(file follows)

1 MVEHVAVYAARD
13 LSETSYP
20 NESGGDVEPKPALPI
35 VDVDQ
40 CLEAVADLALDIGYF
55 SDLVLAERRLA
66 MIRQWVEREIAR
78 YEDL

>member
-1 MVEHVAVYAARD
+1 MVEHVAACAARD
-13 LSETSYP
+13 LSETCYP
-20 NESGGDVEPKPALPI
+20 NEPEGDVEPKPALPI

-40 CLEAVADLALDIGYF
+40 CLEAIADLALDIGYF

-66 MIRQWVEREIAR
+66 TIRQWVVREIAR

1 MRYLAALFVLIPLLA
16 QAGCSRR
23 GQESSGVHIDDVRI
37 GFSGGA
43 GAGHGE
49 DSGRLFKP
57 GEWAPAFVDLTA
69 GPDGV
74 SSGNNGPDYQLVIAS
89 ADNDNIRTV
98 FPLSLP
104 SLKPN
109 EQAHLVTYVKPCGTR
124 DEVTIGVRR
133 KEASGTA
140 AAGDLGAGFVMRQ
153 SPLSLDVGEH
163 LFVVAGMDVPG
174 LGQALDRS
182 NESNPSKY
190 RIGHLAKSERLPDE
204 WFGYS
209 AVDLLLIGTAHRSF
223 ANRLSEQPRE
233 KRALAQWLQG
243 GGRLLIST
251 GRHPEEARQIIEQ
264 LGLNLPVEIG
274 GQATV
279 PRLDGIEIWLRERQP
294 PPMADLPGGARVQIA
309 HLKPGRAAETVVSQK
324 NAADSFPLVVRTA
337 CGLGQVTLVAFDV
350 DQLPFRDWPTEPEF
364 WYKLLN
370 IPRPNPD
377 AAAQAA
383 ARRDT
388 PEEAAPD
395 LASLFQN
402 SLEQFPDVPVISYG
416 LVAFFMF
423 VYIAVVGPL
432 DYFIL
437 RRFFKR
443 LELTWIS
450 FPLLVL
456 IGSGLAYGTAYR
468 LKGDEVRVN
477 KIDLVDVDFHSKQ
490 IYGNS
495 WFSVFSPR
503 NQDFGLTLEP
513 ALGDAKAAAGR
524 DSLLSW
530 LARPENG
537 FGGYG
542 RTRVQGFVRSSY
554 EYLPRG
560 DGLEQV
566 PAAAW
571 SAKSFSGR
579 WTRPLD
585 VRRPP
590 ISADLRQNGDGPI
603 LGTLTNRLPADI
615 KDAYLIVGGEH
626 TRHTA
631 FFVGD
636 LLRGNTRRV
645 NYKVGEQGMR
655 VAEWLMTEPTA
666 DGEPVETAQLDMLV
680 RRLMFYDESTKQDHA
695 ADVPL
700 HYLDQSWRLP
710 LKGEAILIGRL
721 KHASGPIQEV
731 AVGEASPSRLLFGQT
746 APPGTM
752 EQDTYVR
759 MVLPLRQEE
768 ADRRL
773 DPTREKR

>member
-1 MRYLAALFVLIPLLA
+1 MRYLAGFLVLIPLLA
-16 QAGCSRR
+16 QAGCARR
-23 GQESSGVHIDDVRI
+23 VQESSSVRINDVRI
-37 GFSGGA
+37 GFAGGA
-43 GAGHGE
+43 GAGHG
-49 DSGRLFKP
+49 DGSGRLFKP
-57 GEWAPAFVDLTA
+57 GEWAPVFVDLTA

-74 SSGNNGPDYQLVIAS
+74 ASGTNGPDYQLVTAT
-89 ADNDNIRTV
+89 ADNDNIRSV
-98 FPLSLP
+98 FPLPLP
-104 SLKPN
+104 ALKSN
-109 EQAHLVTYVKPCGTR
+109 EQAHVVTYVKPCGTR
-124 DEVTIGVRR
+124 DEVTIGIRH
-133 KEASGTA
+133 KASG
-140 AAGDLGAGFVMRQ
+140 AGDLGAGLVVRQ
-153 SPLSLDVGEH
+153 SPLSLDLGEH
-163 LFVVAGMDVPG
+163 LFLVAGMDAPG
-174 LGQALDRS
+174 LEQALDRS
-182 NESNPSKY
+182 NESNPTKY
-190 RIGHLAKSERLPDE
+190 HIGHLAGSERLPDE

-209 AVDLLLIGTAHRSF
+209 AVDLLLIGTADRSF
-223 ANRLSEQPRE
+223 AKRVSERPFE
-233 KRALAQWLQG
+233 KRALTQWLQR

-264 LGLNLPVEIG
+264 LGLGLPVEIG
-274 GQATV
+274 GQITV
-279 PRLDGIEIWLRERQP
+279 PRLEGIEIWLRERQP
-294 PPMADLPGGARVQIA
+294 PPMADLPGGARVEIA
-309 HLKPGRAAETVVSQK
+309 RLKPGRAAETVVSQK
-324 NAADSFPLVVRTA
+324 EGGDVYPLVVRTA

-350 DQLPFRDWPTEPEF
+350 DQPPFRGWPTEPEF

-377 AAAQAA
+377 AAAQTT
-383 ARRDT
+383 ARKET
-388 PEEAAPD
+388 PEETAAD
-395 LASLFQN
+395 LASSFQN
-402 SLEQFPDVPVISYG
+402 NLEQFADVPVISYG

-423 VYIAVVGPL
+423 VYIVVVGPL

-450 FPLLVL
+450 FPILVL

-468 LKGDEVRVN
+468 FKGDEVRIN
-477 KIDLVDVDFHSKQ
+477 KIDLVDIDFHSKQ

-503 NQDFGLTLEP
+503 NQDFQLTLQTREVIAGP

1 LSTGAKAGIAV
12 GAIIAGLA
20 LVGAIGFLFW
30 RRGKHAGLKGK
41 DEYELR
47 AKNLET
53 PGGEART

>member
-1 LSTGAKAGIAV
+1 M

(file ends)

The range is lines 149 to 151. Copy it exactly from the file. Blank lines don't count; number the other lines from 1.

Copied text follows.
+223 AKRVSERPFE
-233 KRALAQWLQG
+233 KRALTQWLQR